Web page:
Touring The Byway
28 Miles | 5 Days / 4 Nights | Gateway City: Missoula, Montana
We recommend starting your journey in Missoula, where you can get to know the city on the Historic and Art Walking Tour and explore the Montana History Center, the Montana Museum of Art and Culture, the Historical Museum of Fort Missoula, and the Riverfront Walking Trail before spending the night at the Blue Mountain Bed and Breakfast.
On Day Two, you’ll be on your way to the National Bison Range Scenic Drive which skirts the edge of the National Bison Range, a tribally managed wildlife conservation area focused on restoring the buffalo population. On the drive, you’ll discover Moiese and Charlo, and in Charlo, the Ninepipes Museum of Early Montana and the Ninepipes National Wildlife Refuge. Have lunch at Ninepipes Lodge. When you reach US 93 at the end of the National Bison Range Scenic Drive, you can visit the Pablo National Wildlife Refuge before heading for Polson at the southern end of Flathead Lake. After another night’s stay, visit the Polson Flathead Lake Museum and from there, head north on Montana Highway 35 on the eastern edge of Flathead Lake. About 10 miles south of Bigfork (mile marker 21.5) be sure to stop at the Bowman Cherry Orchards, where sweet cherries have grown since the 1920s. In Bigfork, explore the Bigfork Art and Cultural Center, and taste at the Whistling Andy Distillery, before moving on to Kalispell where you can take the Downtown Historic Walking tour to get to know the city before a good night’s rest at the Kalispell Grand Hotel.
View the Detailed Itinerary below to see the full route, which is complete with dining, shopping, and lodging recommendations!
Glacier National Park is a stunningly beautiful, ice-carved terrain of serrated ridges, jutting peaks, dramatic hanging valleys, 50 glaciers, more than 200 lakes and waterfalls, and some 1.2 million acres of forest. Some call it the Crown of the Continent and few know that it backs up to the Waterton-Glacier International Peace Park across the Canadian border. In frontier days, visitors to the remote mountain valleys were likely to be horse-mounted hunters seeking hides and heads as trophies. Today’s visitors are photographers, hikers, birders and scenic drive lovers. The Park is big, wild, majestic, awesome and spectacular – and when their open mouths begin working again, visitors seeing it for the first time say something profound, like “wow.” A portion have returned with their work, urban tastes and expectations, and settled in, working to sustain and save working ranches, clear streams, and free ranging wildlife from the intrusions of modern life.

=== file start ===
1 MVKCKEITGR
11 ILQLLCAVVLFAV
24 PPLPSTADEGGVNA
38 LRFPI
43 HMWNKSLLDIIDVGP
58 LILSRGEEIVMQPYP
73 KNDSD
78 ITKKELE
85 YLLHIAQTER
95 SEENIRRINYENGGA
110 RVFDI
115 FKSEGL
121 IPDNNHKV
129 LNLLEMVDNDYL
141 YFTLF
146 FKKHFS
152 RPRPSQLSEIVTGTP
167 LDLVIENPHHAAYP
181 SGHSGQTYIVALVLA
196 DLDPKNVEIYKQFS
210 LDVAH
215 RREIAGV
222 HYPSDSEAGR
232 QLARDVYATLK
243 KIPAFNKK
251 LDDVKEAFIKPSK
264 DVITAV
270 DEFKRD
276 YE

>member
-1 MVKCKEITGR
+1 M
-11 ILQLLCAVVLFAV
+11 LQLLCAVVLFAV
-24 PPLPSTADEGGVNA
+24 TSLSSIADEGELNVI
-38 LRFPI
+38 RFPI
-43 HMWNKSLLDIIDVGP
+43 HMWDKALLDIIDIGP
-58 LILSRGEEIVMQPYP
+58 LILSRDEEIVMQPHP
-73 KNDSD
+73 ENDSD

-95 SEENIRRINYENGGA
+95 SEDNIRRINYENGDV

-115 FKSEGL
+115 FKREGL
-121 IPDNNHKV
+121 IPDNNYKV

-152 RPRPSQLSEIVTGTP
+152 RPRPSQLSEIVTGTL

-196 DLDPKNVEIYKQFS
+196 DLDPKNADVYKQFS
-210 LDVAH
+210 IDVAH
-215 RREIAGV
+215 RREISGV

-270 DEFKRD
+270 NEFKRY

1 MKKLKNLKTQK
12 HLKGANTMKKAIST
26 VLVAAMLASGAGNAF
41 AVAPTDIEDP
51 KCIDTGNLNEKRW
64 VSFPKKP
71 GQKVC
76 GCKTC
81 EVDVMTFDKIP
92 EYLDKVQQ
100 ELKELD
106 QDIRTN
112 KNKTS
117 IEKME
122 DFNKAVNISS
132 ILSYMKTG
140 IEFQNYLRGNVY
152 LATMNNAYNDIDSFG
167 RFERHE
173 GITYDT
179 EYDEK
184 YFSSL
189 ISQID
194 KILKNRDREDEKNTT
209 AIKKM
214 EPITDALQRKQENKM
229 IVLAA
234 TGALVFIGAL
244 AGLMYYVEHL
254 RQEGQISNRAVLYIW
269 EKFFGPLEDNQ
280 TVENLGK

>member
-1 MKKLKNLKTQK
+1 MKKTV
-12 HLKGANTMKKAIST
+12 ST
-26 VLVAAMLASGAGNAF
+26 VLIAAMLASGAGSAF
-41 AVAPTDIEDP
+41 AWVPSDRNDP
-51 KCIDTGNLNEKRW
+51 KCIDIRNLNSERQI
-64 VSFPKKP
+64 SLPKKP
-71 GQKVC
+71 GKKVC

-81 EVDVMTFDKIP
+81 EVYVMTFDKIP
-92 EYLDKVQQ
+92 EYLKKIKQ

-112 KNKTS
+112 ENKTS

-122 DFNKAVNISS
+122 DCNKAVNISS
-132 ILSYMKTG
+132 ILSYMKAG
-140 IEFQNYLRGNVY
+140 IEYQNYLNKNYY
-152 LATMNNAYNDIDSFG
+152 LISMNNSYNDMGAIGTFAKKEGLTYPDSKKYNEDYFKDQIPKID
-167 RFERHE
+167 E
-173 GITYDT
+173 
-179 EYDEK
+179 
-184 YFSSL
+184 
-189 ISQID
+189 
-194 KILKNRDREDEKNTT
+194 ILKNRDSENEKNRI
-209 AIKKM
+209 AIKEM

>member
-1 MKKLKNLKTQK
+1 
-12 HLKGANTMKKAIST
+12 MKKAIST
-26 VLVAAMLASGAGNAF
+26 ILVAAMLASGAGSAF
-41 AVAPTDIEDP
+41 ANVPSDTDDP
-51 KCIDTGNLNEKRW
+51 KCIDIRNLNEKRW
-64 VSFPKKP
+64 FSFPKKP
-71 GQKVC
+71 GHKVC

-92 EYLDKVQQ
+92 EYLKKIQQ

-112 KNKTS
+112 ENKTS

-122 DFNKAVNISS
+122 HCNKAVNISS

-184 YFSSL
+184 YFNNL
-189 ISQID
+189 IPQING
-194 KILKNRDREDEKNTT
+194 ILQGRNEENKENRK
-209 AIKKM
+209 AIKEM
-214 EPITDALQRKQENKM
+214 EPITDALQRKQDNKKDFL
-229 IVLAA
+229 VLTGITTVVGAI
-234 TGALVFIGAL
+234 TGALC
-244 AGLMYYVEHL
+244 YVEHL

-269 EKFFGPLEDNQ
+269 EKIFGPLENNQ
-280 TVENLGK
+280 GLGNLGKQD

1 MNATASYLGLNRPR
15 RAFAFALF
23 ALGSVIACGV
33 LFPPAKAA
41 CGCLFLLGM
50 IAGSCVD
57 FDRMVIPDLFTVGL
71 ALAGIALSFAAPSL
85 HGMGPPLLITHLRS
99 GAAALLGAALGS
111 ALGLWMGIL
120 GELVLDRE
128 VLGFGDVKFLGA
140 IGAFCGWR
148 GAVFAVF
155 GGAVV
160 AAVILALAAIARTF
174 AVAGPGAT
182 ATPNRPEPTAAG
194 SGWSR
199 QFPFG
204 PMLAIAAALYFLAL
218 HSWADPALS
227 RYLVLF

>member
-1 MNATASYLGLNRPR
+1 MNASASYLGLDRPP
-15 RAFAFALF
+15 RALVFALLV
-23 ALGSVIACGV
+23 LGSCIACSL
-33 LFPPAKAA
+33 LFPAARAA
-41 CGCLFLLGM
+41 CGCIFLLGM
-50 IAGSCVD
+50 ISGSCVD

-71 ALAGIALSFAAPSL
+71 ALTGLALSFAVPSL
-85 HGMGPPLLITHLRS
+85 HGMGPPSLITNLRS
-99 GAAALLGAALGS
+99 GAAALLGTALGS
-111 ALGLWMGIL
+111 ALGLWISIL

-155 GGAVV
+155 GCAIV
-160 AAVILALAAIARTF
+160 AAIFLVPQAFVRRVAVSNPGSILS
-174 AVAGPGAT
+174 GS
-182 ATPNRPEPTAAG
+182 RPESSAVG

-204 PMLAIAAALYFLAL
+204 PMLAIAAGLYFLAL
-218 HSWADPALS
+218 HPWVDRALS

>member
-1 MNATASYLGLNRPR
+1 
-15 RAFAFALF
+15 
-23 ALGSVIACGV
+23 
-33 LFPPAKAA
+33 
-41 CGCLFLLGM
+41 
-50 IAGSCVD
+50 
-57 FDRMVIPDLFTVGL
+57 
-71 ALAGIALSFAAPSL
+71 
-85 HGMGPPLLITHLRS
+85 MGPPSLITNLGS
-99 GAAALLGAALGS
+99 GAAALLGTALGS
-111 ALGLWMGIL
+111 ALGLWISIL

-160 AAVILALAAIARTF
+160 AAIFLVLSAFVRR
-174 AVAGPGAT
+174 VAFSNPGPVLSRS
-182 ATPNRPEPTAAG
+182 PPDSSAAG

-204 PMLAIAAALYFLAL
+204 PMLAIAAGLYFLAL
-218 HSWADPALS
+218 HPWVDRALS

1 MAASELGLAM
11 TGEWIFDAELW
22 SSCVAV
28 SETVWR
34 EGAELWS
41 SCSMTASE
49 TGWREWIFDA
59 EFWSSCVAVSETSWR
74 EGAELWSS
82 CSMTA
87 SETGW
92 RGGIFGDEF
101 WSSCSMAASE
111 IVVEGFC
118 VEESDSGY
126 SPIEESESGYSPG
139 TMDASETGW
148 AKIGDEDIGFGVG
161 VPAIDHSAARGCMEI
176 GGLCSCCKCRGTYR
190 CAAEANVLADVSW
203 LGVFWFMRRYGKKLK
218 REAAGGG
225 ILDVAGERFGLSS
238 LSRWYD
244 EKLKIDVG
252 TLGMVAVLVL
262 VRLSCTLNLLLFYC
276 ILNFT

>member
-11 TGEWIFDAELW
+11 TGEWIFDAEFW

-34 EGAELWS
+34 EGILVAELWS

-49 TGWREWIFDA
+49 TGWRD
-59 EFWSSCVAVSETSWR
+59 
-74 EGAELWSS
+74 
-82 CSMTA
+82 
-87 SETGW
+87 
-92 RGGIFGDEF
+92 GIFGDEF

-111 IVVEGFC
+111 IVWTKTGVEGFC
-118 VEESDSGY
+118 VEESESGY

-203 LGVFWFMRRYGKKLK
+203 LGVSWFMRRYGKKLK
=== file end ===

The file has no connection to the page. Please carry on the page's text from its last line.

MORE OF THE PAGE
The National Bison Range was founded to prevent extinction of the plains bison. Today, about 500 bison peacefully coexist with birds, whitetail and mule deer, elk, and bighorn sheep. Two scenic roads allow access to prime viewing areas. There is a fee to enter, firearms are prohibited, walking is only allowed on designated trails. Picnic areas, sanitation stations, and fishing areas are available. The range is open during daylight hours and vehicles over 30 feet, or towing trailers, motorcycles, ATVs and bicycles are not allowed on Red Sleep or Prairie Drive.
Get ready for the drive of a lifetime! One of the most scenic 50 miles in the world, this is a truly inspiring journey. Shining, glaciated peaks, plunging valleys, and turquoise blue lakes were carved by ice and slow-moving glaciers that still quietly creep across a vast wilderness. Piercing the landscape through the heart of Glacier National Park, it crosses the Continental Divide over Logan Pass at 6,646 feet. The 52-mile drive, was literally carved out of the precipitous mountainside for 12 miles of its length, where the cliffs drop hundreds of feet from the roadside. You’ll pass through lush forests of spruce, lodgepole pine, cedar, hemlock and subalpine fir. Turnouts allow you to relish vistas of glacier-sculpted mountains and glimpse wildlife. The Garden Wall features amazing waterfalls, especially in late spring when the snow is melting. A long section of rock wall adjacent to the road covered by running water, called the Weeping Wall, is one of the more unusual.
Located on the University of Montana campus, this museum now has 11,000 pieces including works by Rocky Mountain artists, historic European works, along with collections from Southeast Asia, American Impressionists, contemporary Native American artists, ceramics, and public art sites across the campus. European masters include Rembrandt, Delacroix, Boucher, Piranesi, and Daumier, along with 20th century artists, Miro, Toulouse-Lautrec, Chagall, Dali, Picasso, Remington, Merritt Chase, and Andy Warhol.
This exceptional wetland complex with over 800 glacial potholes in a 1,770-acre span, reservoir is home to 200 species of birds, including great blue herons and double-crested cormorants.